3 Easy Lesson Ideas: Reflecting on the IB Psych Course

Travis Dixon Teaching Ideas Leave a Comment

Reflecting on the IB Psych course can be a good way to finish the year.
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As many of us come to the end of our IB Psychology courses, it’s important to take some time to reflect on everything we’ve learned. This simple lesson idea is a good way for students to do that. It also provides some feedback for the teacher.

Someone once asked me, “what’s the highest aspiration you have for your teaching?” It was an easy question to answer: “That my students use something I’ve taught them in their adult lives.”

After all, what’s the point of learning something if you’re going to forget it and never use it?

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#1 Top Ten

  • Take a few minutes to think back to your first lesson of IB Psychology and all the way up to today. Then try to think of some things that really stick out in your memory. Make a list of the ten things you think you’re most likely to remember in 5 years time.
  • They could be about studies, things you’ve done in the classroom, something about your classmates or your teacher or simply anything that might stick in your mind. Even if it’s completely random, write it down. Try to order them from the #10 to the Number #1 thing you think you’ll remember from the course.
  • For example, it’s now been almost 20 years since I sat in my General Psych class in a high school classroom in Connecticut (as a foreign exchange kid). I remember my teacher telling us about Genie, “the wild child” in our very first lesson. I remember on Day #2 we had a quiz to see if we could spell Psychology correctly. I also remember covering my book with paper (as we had to do) and writing “Psycho” on the front and thinking I was very clever. Oh, and I also remember my teacher farting in class. (I hope my students remember a few more meaningful things than I do!)

#2 Knowledge Bank

  • This is a more specific reflection activity (and was part of my Health Project). Think about a specific concept that you’ve learned about in the course that you think is useful to know (it’s stored safely in your knowledge bank). Explain why you think it’s important, including how it might help you later in life.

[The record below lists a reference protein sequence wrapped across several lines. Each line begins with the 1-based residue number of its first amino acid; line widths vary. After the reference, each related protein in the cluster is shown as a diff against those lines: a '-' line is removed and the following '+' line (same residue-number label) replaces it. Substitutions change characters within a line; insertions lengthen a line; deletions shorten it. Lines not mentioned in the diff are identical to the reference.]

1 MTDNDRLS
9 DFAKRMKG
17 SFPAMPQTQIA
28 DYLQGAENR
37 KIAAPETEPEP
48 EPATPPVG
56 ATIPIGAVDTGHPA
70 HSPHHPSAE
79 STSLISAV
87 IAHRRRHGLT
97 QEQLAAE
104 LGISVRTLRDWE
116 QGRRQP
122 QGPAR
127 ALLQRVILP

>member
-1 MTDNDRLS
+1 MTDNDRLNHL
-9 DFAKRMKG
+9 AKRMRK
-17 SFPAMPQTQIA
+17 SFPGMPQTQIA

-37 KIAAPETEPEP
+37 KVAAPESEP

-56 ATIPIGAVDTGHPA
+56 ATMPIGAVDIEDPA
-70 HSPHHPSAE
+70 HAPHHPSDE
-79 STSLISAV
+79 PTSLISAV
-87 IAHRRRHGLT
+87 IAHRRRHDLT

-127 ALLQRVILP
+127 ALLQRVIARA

• For example, one concept I use a lot is correlation does not mean causation. It seems I’m always seeing correlational studies being reported as showing causal relationships in the news. Understanding how to evaluate correlational studies allows me to think critically about the information I’m hearing in the news and not blindly believe every word of it.

What do you think are the most valuable things you’ve added to your knowledge bank?


#3 Bollocks Bank

  • While it’s tough to hear as a teacher, I like hearing what kids think should go in the bollocks bank as it helps me improve my course.

    This is the opposite to #2 – there are some things that you’ve learned about in the course or something you might have done that you think was absolute bollocks (i.e. it’s irrelevant, useless, not helpful, waste of time, etc.) Hopefully there aren’t too many of these, but there might be a few.

  • For example, I remember from my Psych class 20 years ago that our teacher “lost” his gradebook. He asked us into the hallway one-by-one during a lesson and asked us what grade he think we deserved. Lo and behold the grade we said was the grade we were given. He never lost the gradebook, he just never bothered giving us any tests. I think this was a bit of bollocks on his behalf. 

 

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